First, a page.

100+ Followers Landmark

I’ve been putting this off long enough, I think. : P I’m actually at 130+ at this point, lol.

Anyway, it’s time to celebrate with another contest! Another chance to have a photoshoot, to be exact. I did this during my 25+ landmark, and this is how it goes:

If you win this contest, I’ll do a photoshoot of your wizard anywhere you want in the spiral, provided I have access to the areas. I have everything unlocked up to the end of Avalon and a tiny bit of Azteca right now, including Grizzleheim, Wintertusk, and Wysteria.

The photos taken will be edited, and will include a background, an icon, and some various shots of you in your chosen area(s).

I will choose the winners with a random number generator. Your reblog or like will be given a number, and if the generator picks that number, you win.

How to enter:

  • Reblog this post and/or like this post

Rules:

  • You must be following me. This is for my followers.
  • No creating another account to get more chances to win.
  • One reblog = one slot in a random number generator
  • One like = one slot in a random number generator
  • You can reblog more than once, but don’t spam your followers too much, please.
  • For this contest, since it is for 100+ followers, I will be choosing ten winners!!

Thank you all so much for the follows, likes, and reblogs!! I really do appreciate it. : ) Good luck!!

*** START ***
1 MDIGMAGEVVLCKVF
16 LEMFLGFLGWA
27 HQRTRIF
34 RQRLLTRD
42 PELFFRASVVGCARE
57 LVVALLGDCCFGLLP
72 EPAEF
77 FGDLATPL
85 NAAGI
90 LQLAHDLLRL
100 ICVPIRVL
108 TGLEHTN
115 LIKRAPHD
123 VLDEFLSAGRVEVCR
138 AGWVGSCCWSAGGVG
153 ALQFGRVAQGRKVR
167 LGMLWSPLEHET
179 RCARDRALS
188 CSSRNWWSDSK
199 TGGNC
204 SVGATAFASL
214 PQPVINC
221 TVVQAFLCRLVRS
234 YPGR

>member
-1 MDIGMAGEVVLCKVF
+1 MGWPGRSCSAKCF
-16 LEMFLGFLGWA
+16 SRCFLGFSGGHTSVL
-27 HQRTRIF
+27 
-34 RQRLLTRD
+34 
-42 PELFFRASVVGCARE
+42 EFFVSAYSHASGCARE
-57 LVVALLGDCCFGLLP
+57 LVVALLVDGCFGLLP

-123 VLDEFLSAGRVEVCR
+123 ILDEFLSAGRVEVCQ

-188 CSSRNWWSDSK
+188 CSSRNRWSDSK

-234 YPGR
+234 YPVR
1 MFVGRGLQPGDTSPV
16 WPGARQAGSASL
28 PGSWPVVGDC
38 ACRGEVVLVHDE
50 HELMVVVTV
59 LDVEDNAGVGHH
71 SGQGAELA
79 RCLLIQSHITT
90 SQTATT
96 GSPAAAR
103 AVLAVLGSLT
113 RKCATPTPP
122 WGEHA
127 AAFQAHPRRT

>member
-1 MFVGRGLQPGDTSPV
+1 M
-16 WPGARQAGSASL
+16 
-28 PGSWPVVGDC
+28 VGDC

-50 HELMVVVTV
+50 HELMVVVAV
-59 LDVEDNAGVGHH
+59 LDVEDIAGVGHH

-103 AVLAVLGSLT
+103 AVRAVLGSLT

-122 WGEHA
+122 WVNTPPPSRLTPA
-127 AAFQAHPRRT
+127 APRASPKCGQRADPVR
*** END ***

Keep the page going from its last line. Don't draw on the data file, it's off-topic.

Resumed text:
4

BEYOND THE BONDS OF DEATH: FOUR PLACES TO FIND HOUDINI’S LEGEND STILL LIVING IN NYC

BY ALLISON MEIER / 25 FEB 2014 Harry Houdini arrived in New York City in 1886, an anonymous Budapest-born newcomer in the frenetic cityscape. By the time he died in 1926, however, he was the city’s most thrilling performer, and the shadow of the great escape artist still remains. It was while performing in Coney Island that he met his future wife Bess, in Flatbush where he recorded his voice on wax cylinders with Thomas Edison, and in 1917 he performed his straightjacket escape above a Times Square crowd while hanging upside down from a crane being employed to work on the subway. In the East River he survived his first crate escape, tossed in the currents between Manhattan and Brooklyn, and in 1926 he escaped from a coffin at the bottom of a pool in the Shelton Hotel on Lexington (now a Marriott Hotel). In 1918, he even made an elephant vanish at the New York Hippodrome. Discover the Four places his legend can still be found…at atlas obscura